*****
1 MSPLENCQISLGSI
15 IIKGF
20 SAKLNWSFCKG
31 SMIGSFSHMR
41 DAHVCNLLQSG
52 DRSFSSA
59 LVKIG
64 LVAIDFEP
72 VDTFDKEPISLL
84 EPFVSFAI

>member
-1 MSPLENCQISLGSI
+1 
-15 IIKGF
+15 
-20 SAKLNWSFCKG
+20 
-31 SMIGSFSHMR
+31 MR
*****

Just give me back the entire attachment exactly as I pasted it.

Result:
1 MSPLENCQISLGSI
15 IIKGF
20 SAKLNWSFCKG
31 SMIGSFSHMR
41 DAHVCNLLQSG
52 DRSFSSA
59 LVKIG
64 LVAIDFEP
72 VDTFDKEPISLL
84 EPFVSFAI

>member
-1 MSPLENCQISLGSI
+1 
-15 IIKGF
+15 
-20 SAKLNWSFCKG
+20 
-31 SMIGSFSHMR
+31 MR